Ovarian cancer is a multifaceted disease wherein most women are diagnosed with advanced stage disease. One of the most imperative issues in ovarian cancer is early detection. Biomarkers that allow cancer detection at stage I, a time when the disease is amenable to surgical and chemotherapeutic cure in over 90% of patients, can dramatically alter the horizon for women with this disease. Recent developments in mass spectroscopy and protein chip technology coupled with bioinformatics have been applied to biomarker discovery. The complexity of the proteome is a rich resource from which the patterns can be gleaned; the pattern rather than its component parts is the diagnostic. Serum is a key source of putative protein biomarkers, and, by its nature, can reflect organ-confined events. Pioneering use of mass spectroscopy coupled with bioinformatics has been demonstrated as being capable of distinguishing serum protein pattern signatures of ovarian cancer in patients with early- and late-stage disease. This is a sensitive, precise, and promising tool for which further validation is needed to confirm that ovarian cancer serum protein signature patterns can be a robust biomarker approach for ovarian cancer diagnosis, yielding improved patient outcome and reducing the death and suffering from ovarian cancer.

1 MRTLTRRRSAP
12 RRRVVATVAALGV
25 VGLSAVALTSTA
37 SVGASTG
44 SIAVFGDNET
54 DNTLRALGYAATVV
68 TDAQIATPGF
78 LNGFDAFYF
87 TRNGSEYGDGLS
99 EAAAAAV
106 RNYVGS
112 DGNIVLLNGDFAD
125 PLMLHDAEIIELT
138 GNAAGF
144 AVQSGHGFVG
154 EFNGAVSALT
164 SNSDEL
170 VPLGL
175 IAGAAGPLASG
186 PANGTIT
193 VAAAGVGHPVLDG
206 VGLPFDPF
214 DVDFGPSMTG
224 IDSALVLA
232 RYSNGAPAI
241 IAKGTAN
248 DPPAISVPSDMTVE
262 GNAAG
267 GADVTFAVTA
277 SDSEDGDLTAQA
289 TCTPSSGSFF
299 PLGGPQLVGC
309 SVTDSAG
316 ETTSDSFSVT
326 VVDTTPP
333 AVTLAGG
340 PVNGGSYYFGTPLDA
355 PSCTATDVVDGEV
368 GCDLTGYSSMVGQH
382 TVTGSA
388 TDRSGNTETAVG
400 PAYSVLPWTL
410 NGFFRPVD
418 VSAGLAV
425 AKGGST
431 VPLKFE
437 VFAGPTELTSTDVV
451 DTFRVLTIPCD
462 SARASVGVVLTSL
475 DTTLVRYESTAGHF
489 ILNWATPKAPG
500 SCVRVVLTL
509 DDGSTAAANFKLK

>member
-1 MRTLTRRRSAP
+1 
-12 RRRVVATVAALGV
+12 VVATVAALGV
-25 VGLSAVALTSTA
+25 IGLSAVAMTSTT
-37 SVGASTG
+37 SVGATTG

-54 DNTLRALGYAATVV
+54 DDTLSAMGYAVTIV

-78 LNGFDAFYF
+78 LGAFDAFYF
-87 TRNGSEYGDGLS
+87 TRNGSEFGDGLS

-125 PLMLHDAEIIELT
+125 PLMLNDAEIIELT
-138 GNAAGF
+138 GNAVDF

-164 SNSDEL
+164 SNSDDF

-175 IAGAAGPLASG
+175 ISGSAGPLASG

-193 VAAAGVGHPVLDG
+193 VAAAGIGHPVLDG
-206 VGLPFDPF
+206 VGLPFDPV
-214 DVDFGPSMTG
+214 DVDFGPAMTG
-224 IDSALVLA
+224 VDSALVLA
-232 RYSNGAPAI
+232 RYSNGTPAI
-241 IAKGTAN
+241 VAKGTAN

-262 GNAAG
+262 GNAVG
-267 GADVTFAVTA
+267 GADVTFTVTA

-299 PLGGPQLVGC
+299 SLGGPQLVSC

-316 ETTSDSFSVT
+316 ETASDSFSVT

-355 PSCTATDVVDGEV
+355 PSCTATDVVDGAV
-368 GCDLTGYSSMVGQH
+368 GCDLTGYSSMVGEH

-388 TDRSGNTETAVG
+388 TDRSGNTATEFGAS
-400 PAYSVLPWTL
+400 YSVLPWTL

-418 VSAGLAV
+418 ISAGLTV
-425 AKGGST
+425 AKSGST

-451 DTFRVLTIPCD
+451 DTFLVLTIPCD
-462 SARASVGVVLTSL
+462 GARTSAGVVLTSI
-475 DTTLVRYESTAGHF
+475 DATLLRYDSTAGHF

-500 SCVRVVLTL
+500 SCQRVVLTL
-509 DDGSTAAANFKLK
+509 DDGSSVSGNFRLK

- mass spectroscopy
- ovarian cancer
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